To read more about the current bond market environment, check out some insights from Krystyne Manzer, CFA, Vice President and Portfolio Specialist at RBC Global Asset Management.
Q. How should people think about their investments right now?
A. While some people may be unconcerned about recent declines or even feel positive about adding money to their investments when prices are lower, it’s understandable if you’re one of the people who feels uneasy.
It can be helpful to imagine the market as a steadily rising wave. As that wave is rising, you’ll see swings up and swings down, but there’s a general upward trend, and that’s what I would recommend focusing on.
When you zoom out on the U.S. stock market, for example, you will see how small the current decline looks in the context of just a ten-year-time horizon. You will also see a strong market recovery since the lows reached during the pandemic just over two years ago.
Source: RBC GAM, Bloomberg. S&P 500 Price Return Index from April 30, 2012 to April 29, 2022. Chart on right shows the 30-minute intraday intervals from January 3, 2022 to April 29, 2022. Index and returns are in US dollars. An investment cannot be made directly into an index. The chart does not reflect transaction costs, investment management fees or taxes. If such costs and fees were reflected, returns stated would be lower. Past performance is not a guarantee of future results.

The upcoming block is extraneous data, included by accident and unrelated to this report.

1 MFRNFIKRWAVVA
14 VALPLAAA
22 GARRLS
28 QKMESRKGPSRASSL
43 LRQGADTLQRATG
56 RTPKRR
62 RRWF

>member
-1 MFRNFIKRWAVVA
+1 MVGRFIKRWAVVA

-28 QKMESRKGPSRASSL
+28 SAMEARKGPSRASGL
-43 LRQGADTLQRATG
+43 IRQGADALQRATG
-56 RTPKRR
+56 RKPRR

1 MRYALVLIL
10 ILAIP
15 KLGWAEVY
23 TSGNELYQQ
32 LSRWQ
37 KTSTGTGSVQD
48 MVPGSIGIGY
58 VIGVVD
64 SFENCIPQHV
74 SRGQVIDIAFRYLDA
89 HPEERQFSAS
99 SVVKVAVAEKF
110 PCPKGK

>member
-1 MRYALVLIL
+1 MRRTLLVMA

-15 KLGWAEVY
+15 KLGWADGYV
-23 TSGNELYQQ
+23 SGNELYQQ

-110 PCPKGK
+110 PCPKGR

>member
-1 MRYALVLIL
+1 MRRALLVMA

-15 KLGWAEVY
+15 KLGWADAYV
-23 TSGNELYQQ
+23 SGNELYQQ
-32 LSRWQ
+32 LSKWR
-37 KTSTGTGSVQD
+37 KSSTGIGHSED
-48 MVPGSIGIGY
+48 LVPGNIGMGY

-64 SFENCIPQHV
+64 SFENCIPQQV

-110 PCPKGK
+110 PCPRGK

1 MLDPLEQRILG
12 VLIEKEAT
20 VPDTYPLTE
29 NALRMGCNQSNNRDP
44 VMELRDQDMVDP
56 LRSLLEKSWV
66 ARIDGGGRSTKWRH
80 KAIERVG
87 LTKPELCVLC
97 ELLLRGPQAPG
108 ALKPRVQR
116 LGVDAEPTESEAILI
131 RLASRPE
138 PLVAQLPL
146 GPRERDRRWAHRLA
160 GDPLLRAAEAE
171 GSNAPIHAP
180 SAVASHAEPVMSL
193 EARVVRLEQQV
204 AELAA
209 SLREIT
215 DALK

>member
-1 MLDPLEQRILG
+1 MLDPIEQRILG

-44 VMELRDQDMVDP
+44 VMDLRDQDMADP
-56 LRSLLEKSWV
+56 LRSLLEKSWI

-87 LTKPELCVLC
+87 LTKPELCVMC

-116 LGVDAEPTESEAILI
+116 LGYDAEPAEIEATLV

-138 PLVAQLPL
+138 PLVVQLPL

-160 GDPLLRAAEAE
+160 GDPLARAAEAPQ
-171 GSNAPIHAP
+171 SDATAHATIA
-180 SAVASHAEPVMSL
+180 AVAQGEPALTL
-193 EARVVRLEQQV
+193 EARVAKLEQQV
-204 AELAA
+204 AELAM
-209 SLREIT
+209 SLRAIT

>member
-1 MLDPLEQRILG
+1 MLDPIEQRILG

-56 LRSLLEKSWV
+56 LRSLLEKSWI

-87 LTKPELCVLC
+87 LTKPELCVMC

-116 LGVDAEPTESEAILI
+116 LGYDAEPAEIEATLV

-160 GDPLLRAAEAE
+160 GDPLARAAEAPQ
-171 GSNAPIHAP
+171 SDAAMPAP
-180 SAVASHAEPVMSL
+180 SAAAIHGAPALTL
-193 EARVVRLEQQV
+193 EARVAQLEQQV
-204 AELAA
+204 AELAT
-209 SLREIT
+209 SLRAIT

Q. Is there anything investors should be doing now to set themselves up for the future?
A. One of the key things that you can do (if you’re in the position to invest on an ongoing basis) is to make sure that you have a regular, automatic contribution going into your investment account. That systematic investment sets you up to catch the valleys in that rising wave of the market. The money you invest during those valleys will get you more investment units for the price you pay compared to when market prices are higher. And that can support your performance down the road.
Q. Any final words of wisdom that you would like to share with investors?
A. You’re going to get 12 monthly statements each year. But what any one of those says is likely a poor predictor of what your performance will be over your investment time horizon. What will matter is where you end up two years from now, five years, ten years and beyond for some of you. You can let things play out in your favour as an investor by setting realistic investment goals and sticking to them through both market ups and downs.
It’s also true that your financial situation and your plans may change. We’re here to help you re-evaluate if that happens. And even if the goals that you had when your current portfolio was recommended remain unchanged, we’re always happy to talk about what’s going on in the markets and how that affects you. I would encourage you to reach out to our Portfolio Advisor team by email or phone if you have questions or need support.